2598.  EBB to RB

As published in The Brownings’ Correspondence, 13, 357–358.


Saturday. Sept. 12. [1846] [1]

p.m. 4½

Ever dearest, I write a word that you may read it & know how all is safe so far, & that I am not slain downright with the day—oh, such a day!– I went to Mr Boyd’s directly, so as to send Wilson home the faster—and was able to lie quietly on the sofa in his sittingroom down stairs, before he was ready to see me, being happily engaged with a medical councillor. Then I was made to talk & take Cyprus wine,—&, my sisters delaying to come, I had some bread & butter for dinner, to keep me from looking too pale in their eyes– At last they came, & with such grave faces! Missing me & Wilson, they had taken fright,—& Arabel had forgotten at first what I told her last night about the fly. I kept saying, “What nonsense, .. what fancies you do have to be sure”, .. trembling in my heart with every look they cast at me– And so, to complete the bravery, I went on with them in the carriage to Hampstead .. as far as the heath,—& talked & looked––now you shall praise me for courage .. or rather you shall love me for the love which was the root of it all– How necessity makes heroes—or heroines at least!– For I did not sleep all last night, & when I first went out with Wilson to get to the flystand in Marylebone Street I staggered so, that we both were afraid for the fear’s sake,—but we called at a chemist’s for sal volatile & were thus enabled to go on– I spoke to her last night, & she was very kind, very affectionate, & never shrank for a moment– I told her that always I should be grateful to her.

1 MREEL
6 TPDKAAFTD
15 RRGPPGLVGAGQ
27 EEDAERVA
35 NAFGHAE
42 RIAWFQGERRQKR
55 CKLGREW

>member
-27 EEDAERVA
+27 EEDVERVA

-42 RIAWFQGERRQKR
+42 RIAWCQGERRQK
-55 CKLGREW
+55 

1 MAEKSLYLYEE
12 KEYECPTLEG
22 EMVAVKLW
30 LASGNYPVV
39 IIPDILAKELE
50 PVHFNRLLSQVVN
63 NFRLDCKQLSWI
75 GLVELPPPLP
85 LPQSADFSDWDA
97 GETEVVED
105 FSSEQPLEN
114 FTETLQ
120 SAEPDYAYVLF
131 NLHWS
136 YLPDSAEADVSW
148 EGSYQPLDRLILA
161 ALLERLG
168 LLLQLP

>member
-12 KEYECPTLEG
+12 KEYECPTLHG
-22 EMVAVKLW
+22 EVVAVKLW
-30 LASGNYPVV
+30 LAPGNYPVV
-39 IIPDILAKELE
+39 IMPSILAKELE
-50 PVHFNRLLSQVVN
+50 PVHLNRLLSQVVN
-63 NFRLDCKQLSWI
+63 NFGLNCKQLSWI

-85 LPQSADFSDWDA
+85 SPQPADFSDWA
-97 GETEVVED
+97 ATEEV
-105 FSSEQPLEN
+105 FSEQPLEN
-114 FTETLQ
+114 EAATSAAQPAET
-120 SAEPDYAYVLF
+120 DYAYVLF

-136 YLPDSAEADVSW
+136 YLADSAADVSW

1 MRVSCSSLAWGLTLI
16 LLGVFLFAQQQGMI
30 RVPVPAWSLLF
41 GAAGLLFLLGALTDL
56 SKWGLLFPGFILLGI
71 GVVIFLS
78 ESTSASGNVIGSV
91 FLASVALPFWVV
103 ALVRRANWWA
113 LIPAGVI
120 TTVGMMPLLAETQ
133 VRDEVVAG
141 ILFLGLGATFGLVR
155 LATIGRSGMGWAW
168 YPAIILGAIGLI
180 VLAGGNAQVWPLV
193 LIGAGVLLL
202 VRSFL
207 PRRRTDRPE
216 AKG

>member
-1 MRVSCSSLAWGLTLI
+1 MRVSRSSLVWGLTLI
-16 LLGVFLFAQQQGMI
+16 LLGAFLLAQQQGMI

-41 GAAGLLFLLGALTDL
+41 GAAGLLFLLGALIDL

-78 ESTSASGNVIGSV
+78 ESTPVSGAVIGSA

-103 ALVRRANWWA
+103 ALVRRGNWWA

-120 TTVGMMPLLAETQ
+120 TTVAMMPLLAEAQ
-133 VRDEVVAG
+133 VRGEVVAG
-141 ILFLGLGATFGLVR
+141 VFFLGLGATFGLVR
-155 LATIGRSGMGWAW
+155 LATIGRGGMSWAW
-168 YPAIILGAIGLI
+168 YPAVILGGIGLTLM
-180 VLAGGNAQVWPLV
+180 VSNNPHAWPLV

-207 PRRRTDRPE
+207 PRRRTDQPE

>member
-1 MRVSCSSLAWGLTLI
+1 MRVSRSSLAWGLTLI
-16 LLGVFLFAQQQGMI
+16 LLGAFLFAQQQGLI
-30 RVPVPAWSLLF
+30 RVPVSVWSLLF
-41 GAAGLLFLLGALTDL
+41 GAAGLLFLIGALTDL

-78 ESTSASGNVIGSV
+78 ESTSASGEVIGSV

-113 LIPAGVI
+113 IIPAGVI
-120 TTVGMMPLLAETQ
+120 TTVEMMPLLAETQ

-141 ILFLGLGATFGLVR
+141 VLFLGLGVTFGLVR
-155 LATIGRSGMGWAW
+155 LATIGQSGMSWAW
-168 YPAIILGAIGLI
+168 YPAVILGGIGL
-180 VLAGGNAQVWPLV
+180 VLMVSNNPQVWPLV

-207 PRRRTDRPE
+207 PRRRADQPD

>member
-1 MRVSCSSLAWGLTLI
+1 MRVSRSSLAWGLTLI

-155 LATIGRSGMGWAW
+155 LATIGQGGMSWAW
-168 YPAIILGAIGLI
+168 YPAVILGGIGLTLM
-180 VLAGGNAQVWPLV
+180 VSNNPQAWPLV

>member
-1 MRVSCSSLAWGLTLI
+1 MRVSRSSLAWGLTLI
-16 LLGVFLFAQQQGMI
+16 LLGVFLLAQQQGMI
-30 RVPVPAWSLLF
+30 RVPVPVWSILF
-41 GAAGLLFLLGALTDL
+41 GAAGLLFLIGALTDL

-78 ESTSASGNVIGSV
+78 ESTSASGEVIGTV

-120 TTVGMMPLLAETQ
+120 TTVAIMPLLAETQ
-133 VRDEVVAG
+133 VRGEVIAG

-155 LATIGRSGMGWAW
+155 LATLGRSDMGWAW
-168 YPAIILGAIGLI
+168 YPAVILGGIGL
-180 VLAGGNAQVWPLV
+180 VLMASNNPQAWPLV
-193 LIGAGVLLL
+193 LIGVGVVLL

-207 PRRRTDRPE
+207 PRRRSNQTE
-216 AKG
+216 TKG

You—how are you? how is your head, ever dearest?

It seems all like a dream! When we drove past that church again, I and my sisters, there was a cloud before my eyes—. Ask your mother to forgive me, Robert– If I had not been there, she would have been there, perhaps.

And for the rest, if either of us two is to suffer injury & sorrow for what happened there today,—I pray that it may all fall upon me! Nor should I suffer the most pain that way, as I know, & God knows.

Your own Ba–

Was I very uncourteous to your cousin? [2] So kind, too, it was in him!——

Can there be the least danger of the newspapers? Are those books ever examined by penny a liners, do you suppose?

Address: Robert Browning Esqre / New Cross / Hatcham / Surrey.

Postmarks: PAID 12SP12 1846; PD 8NT SP12 1846 B.

Docket, in RB’s hand: 275.

Publication: RB-EBB, pp. 1063–64.

Manuscript: Wellesley College.

1. Year provided by postmark.

2. James Silverthorne (1809–52).


National Endowment for the Humanities - Logo

Editorial work on The Brownings’ Correspondence is supported by the National Endowment for the Humanities.

This website was last updated on 5-25-2020.

Copyright © 2020 Wedgestone Press. All rights reserved.